Honour is respectable

Vanuatu’s first prime minister Walter Lini famously said, ‘respect is honourable.’ The phrase is often quoted today by people from all walks of life as a means of recalling the best aspects of Vanuatu society: its use of deference and respect as an integral part of community peace-making. Modern influences have transformed kastom in many ways, but respect is still held tightly to the national breast.

We might do well, though, to turn the phrase around.

It must be said that traditional life in Vanuatu is indeed happy… for those men who survive their first five years in comparatively good health. And some women may be content living within the confines of their village roles. But like it or not, that life is no longer available to a growing number of people.

If we include people living in peri-urban areas around Port Vila and Santo, census figures show nearly a 10% change in the urban/rural population ratio between 1999 and the last complete census in 2009. Much of this change is composed of the so-called youth bulge – a growing number of young adults with limited opportunities both in the modern economy and in traditional life.

These are not the only source of discontent. Household dynamics are increasingly complex. Domestic relationships, both formal and informal, are more fluid –and generally more violent– than they were. This is largely a result of the clash between the de facto status of women as chattels, and women’s increased economic independence, and thence mobility, in the modern economy.

Men and women both are no longer subject to the social and geographical confines of village life. Mobility and distance undermine traditions that have sustained Melanesian societies since time immemorial. The coercive or corrective power of community scrutiny recedes once it becomes possible to evade the villagers’ gaze. The village’s role as collective conscience has been eroded and, to date, nothing has arisen to take its place.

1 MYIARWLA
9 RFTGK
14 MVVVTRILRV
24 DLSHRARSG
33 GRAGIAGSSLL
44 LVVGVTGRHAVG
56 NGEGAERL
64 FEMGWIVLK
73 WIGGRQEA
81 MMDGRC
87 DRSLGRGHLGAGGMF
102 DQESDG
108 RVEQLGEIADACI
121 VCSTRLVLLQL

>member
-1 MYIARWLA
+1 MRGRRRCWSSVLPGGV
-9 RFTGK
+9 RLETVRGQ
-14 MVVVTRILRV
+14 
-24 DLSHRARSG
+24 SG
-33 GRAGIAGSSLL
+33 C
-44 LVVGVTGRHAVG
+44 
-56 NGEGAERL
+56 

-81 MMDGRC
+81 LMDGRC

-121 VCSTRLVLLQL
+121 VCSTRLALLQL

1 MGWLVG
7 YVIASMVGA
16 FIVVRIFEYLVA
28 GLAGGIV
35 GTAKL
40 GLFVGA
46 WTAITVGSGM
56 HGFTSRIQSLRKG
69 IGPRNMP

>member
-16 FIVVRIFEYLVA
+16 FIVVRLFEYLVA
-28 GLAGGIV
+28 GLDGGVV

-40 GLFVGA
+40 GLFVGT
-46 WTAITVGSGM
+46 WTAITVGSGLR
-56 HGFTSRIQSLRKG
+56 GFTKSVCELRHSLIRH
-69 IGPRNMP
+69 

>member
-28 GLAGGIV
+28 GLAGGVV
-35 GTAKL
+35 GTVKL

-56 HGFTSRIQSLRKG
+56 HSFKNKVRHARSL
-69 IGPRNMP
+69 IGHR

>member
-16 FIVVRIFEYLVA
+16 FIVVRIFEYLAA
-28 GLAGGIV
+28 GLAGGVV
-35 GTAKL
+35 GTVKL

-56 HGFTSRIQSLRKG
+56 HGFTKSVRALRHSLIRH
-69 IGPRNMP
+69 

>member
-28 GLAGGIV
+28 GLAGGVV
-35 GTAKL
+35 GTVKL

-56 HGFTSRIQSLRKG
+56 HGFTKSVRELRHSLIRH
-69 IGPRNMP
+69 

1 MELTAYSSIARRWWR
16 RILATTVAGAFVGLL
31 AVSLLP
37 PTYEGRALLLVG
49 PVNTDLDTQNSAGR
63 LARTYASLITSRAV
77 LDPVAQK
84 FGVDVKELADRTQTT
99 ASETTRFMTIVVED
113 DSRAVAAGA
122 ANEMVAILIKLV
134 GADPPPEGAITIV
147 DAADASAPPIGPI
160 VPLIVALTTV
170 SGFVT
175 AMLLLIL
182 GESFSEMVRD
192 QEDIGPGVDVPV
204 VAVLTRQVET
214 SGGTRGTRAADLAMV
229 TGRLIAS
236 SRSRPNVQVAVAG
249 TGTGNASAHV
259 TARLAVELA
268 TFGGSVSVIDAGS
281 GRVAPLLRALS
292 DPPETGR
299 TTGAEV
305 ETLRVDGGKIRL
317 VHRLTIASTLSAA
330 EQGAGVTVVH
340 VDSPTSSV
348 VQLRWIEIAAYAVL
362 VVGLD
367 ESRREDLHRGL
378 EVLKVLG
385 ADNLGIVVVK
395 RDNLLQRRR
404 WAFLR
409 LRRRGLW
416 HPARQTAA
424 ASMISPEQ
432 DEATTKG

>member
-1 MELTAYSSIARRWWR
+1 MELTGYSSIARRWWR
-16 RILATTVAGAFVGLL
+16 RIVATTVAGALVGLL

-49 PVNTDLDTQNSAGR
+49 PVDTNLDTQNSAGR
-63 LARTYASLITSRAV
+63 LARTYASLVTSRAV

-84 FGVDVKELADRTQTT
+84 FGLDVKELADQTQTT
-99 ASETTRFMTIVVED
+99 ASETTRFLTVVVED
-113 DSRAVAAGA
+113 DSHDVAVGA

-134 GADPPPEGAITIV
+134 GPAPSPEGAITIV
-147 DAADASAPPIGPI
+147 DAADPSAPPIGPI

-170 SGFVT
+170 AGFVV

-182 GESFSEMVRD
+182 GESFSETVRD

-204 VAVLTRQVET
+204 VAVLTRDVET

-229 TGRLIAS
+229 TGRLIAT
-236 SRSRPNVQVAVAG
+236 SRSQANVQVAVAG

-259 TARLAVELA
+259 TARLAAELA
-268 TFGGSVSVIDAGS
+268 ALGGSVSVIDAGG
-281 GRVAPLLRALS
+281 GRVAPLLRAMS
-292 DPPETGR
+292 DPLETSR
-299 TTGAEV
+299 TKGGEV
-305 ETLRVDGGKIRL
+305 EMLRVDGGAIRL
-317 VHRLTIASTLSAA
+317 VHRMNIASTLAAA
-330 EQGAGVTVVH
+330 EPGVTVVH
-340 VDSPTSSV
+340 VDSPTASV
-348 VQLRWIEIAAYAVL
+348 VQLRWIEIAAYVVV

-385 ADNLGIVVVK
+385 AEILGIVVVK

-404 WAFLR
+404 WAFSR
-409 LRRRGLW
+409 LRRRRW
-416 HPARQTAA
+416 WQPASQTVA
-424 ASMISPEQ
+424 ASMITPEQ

At all levels of society, the dwindling power of social pressure leads to behaviour that once might have been unconscionable. Legal and regulatory checks go unheeded and national institutions teeter on the edge of dissolution.

But kastom is a resilient term. It has survived thousands of years of challenge and changing circumstance; it has managed to remain a viable idea throughout even the last two centuries of transformation. There is no reason to believe it won’t survive the changing economic and social conditions of the present day.

An appeal to tradition is an argument for conservatism, for restraint and for mitigating the effects of change. This may lead the more progressive-minded members of the development community to reject kastom in favour of utilitarian liberalism. But just as a banyan’s strength comes from a multitude of roots and branches, counterbalanced and pulling in a variety of directions, we would do well to allow the pull of kastom even as we move ahead.

In a keynote speech last week at the State of the Pacific conference in Canberra, director of the Fiji Women’s Rights Movement Virisila Buadromo candidly discussed how she had been characterised as self-centred and ‘bossy’. She might justifiably have rejected the labels, or even worn them as a badge of pride. Instead, she used the accusations as an opportunity for frank and honest introspection. The result, she said, was a richer, more nuanced understanding of how to function as an agent of change in a society that spends much of its time looking backward.